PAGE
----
For sale we have a charming little example of a late 1900s – early 1910s trench watch in a Sterling Silver case, by Dimier Freres & Cie. It is an example of early wrist watch design, with its fixed lugs and early leather strap. It is also unusual as it is an original left-handed design, with the crown on the opposite side.
It has a petite silver case, with hinged open face front and a hinged case back. The centre has fixed lugs which secure the watch to a strap. The enamel dial is very good, with black roman numerals and red 12. It has its originally, thermally blued spade and whip style hands. Inside the case back, the hallmarking has sadly rubbed, which means it is not possible to tie down an exact year. Inside it has a 15 jewel manual wind movement marked DF&C, which is in good condition and is functioning well. It is keeping time to within 1 minute a day.
It is presented on a potentially original strap, with a E J Pearson & Sons Sterling Silver buckle.
Left-handed trench style watches had obvious uses for 10% of the population. So that the watch could still be worn on the non-dominant wrist, with the benefits of ease of protection, ease of operation and the ability to buckle up using the dominant hand. Fitting with the 10% prevalence of lefties, examples are not very common. This is despite being offered by some pioneering brands such as Omega and Dimier Freres and cie.
The combination of it being an early registered design, left-handed and having the E J Pearson & Sons buckle, makes this an interesting and good example.
History of DF & C early patents and E J Pearson & Sons early straps
In early trench watches by Dimier, you will find the mark “Depose No.9846”. This simply means, registered design in French, to provide copyright protection. Depose No. 9846 was accepted on the 29th July 1903. The Anglo-Swiss company, Dimier Brothers, registered a design of a wristwatch with fixed lugs and a leather strap, which was the earliest documented evidence seen of watches with wire lugs and strap.
By 1907, the market for men’s wristwatches with wire lugs and leather straps has grown, and Dimier Freres felt they needed to reassert their rights. They published the following in La Federation Horlogere Suisse in October 1907: “To avoid trouble and misunderstandings, we inform Gentlemen makers of watch cases of gold, silver and metal, and Gentlemen watch manufacturers of Switzerland, the curved handles for wristwatches are our registered design No. 9846 dated July 29, 1903.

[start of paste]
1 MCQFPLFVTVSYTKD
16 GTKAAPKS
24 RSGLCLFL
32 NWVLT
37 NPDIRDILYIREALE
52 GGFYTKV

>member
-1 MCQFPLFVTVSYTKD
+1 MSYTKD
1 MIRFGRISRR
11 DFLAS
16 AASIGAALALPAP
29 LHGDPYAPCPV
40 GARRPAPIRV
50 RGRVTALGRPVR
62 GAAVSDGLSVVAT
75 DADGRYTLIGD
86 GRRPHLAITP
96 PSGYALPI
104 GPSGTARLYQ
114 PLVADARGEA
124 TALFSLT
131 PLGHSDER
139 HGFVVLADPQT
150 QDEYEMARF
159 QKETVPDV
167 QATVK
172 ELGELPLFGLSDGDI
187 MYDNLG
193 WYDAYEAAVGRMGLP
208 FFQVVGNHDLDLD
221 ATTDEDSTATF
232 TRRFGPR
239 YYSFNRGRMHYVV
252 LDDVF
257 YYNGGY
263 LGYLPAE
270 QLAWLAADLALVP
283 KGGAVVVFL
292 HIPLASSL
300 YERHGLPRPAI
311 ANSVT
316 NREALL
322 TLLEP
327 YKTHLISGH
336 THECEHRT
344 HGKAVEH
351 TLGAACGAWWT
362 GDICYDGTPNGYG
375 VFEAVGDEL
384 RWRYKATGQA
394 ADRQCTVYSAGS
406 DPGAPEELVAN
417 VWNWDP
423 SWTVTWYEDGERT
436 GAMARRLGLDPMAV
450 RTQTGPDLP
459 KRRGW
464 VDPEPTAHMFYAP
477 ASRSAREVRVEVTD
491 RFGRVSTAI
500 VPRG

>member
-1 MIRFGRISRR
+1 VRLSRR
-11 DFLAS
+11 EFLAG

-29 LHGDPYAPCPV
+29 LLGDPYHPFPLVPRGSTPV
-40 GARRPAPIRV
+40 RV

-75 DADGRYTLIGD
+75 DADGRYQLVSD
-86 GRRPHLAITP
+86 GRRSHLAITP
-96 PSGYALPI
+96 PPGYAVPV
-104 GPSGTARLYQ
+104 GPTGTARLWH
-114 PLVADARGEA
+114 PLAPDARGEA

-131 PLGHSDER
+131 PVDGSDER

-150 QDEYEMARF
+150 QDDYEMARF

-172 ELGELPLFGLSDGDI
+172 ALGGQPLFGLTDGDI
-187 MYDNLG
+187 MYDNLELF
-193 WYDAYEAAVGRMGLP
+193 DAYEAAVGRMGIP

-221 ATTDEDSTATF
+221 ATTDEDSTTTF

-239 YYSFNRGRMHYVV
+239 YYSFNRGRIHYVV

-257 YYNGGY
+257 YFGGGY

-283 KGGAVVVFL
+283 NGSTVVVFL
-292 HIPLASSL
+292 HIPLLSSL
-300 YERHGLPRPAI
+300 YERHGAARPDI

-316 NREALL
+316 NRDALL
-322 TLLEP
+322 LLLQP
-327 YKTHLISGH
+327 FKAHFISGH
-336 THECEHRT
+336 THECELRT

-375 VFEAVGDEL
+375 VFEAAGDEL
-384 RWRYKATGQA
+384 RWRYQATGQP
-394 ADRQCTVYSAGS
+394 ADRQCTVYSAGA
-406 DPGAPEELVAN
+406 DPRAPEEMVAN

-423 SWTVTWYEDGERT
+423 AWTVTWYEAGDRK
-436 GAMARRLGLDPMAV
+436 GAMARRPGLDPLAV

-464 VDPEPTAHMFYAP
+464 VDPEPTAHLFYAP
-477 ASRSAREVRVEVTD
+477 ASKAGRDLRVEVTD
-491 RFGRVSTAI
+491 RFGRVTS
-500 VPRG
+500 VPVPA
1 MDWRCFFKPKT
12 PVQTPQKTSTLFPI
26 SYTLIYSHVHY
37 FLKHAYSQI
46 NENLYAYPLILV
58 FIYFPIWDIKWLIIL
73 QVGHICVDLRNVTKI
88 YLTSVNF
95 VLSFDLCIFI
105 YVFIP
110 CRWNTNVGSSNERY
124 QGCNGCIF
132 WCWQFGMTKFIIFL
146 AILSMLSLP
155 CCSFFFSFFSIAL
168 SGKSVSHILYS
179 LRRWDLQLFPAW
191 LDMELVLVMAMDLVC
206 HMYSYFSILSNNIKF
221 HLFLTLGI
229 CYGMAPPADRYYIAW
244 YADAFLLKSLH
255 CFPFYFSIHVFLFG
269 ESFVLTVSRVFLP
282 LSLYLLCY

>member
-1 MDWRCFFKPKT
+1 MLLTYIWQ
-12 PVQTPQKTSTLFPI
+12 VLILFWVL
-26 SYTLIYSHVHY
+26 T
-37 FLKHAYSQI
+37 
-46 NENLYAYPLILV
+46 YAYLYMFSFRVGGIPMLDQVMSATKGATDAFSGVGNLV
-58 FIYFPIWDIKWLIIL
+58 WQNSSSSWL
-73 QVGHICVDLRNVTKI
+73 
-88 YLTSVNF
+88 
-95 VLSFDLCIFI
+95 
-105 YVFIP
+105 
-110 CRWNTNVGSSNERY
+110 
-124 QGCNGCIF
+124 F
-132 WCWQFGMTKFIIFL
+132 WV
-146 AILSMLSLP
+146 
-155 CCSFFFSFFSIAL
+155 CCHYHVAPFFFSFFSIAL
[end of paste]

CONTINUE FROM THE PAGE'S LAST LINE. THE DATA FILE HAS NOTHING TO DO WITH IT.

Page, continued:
We will pursue anyone who manufacture watches with these handles, without having previously made arrangements for a royalty to be paid to us, and that does not send his watch cases to our factory in La Chaux-de-Fonds to have our registered mark stamped in the case back.”
Patent protection in the early days of wrist watches was serious business which gave companies an edge of innovative rivals. Creative companies would often combine to advance their interests. One such example is between Dimier Freres & Cie and E. J. Pearson & Sons.
The company of E. J. Pearson and Sons were harness makers and saddlers in London. They had a long history, tracing their roots back to 1804. Mr. Tucker, managing director of the firm of H. Williamson Ltd., had an interesting claim about the origin of the wristwatch. He told an interviewer: “During the Boer War we received a 12 size watch belonging to an officer in South Africa. He said he wanted to wear it on his wrist. I suggested putting loops on the case and sewing straps on to them. This was done, and we were struck with the idea and had it registered. It was some time before the idea took on, but eventually it became extremely popular.” Pearsons made the wrist strap to Mr. Tucker's order.
In August 1908 E. J. Pearson and Sons registered two designs of watch straps with the British Board of Trade. The company was to birth a variety of straps that still have military applications today. The Pearson “Victor” straps were very much of the styling of the British Military G10 straps.
*Credit to David Boettcher and his Vintage Watch Straps website for the above information*
Full condition report below. Please see the images as these compliment and aid the description provided below.
The dial is enamel and is original. It is in very good condition with no hairline fractures or cracks. The tone is bright white, with the clear minute track, hour markers and red 12.
The hands are thermally blued and are of spade and whip style. They have some light marking.
The glass is a replacement but is good, with some light marking.
The crown is original with coin edge finish and is in good condition.
The case is formed of silver and has an open face hinged front cover. The hinge is good and it closes tightly. It has fixed silver lugs which are good and non-bent. It has tarnishing consistent with age and has not been polished. It has no deep scratches or dents.
There is a single hinged silver case back. The hinge is good, with the back closing tightly. Externally it has a lot of tarnishing, but only some light surface scratching and no denting. Inside, the hallmarking has rubbed.
The watch comes on a period and possibly original leather strap with sterling silver buckle, with E J Pearson & Sons makers mark. In good original condition.
The movement is a 15 jewel manual wind calibre from Dimier Freres & Co.
The movement is running well, but the service history in unknown. It’s keeping time to +50 seconds a day, with an amplitude of 280 degrees and a beat error of 2.9m/s.
Case width: 29.5mm
Case width with crown: 31mm
Case length: 29.5mm
Case length lug to lug: 35mm
Case Depth: 9.75mm
Lug width: 9mm
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